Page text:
Here comes the third round of Amazon pilots, even before we've seen the fruits of the second. The first gave the world Garry Trudeau's (neologism alert) Republicom "Alpha House," whose second season began filming in July. Jill Soloway's "Transparent," one of four green-lighted pilots from the last batch, arrives as a series to stream via Amazon.com in late September.
It's useful to remember that pilots are only pilots. They are ideas made flesh in order to see whether those ideas are good or not, or how they might be tweaked in order to become good. The twist with Amazon's endeavor, which is as much of a marketing idea as a process, is that the public is invited into the process early, to rate and comment on the works.
FOR THE RECORD
An Aug. 28 Calendar review of upcoming television pilots from Amazon said that actress Chloe Sevigny starred in Whit Stillman's "Barcelona." She was not in that movie. Rather, she starred in Whitman's "The Last Days of Disco."
On the whole, the episodes are both impressively professional and a little eccentric: They look very much like Real TV Shows, but some seem slightly distorted: a little overstuffed here, a little undercooked there, as if conversations usual to the development of a television pilot had never taken place.
As a fan of Whit Stillman's dry, cheerful, talky romantic comedies, I have been looking forward to "The Cosmopolitans" since it was first announced back in April. There are not a lot of Stillman movies around — he has made four since 1990, his most recent being 2011's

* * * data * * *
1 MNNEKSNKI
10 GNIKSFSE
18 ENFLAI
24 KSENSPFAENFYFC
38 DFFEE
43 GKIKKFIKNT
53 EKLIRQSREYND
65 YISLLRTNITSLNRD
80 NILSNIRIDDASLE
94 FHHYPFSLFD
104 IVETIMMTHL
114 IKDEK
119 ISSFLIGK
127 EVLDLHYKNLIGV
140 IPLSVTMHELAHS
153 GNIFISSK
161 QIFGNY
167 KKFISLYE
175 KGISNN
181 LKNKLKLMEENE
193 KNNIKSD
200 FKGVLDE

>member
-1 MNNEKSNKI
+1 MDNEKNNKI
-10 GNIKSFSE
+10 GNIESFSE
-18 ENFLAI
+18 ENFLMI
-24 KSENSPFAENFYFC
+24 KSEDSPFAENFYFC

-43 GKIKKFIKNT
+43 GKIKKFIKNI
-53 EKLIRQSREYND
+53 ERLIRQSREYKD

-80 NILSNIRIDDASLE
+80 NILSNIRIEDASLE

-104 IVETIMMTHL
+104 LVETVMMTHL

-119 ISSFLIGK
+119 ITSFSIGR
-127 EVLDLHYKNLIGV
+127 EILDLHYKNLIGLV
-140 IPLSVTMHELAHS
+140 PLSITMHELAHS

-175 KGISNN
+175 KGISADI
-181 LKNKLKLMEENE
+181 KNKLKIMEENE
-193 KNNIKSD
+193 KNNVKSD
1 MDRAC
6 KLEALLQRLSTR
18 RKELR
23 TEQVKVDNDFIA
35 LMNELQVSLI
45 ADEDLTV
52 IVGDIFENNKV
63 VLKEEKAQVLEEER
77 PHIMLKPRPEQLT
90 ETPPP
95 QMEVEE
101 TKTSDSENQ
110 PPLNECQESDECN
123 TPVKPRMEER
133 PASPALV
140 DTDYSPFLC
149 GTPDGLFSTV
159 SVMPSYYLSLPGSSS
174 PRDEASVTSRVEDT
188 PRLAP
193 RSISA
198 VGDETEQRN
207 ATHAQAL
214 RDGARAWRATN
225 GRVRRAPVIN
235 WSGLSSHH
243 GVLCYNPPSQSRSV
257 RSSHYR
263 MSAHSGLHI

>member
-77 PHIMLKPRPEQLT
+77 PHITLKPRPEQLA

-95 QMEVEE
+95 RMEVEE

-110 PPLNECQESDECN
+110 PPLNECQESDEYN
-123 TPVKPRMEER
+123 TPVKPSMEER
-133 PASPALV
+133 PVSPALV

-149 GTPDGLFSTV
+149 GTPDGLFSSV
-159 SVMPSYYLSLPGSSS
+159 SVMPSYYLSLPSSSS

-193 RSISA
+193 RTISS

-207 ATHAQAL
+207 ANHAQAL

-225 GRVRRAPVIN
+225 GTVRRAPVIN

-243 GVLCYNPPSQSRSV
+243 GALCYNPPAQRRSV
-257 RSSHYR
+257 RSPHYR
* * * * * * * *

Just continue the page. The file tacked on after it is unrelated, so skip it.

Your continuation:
Stillman, whose movies have the quality of seeming at once unreal and naturalistic, is a filmmaker whose approach remains remarkably consistent from picture to picture. Indeed, "Cosmopolitans," which is set among expatriates in present-day Paris, could have been made a week after 1990's New York-set "Metropolitan," they are aesthetically and textually so much of a piece.
Here, as elsewhere, the characters have a lot of theories about life, which they compulsively share in dialogue whose proper cadences seem slightly out of time, or foreign, as if you had stumbled into a lost world where some earlier form of English was still spoken. The cast includes Adam Brody and Carrie MacLemore, who were in "Damsels," and Chloe Sevigny, who was in Stillman's
Directed by David Gordon Green (
Jay Chandrasekhar, who directed one of the better Group 2 pilots ("The Rebels," not picked up), created and stars in the tiring "Really," about a pack of coupled friends confronting the horrors of early middle age. A great cast, including
Neither of the dramas worked for me, though they show a lot of craft and put the money on the screen.
"Hand of God," written by Ben Watkins (a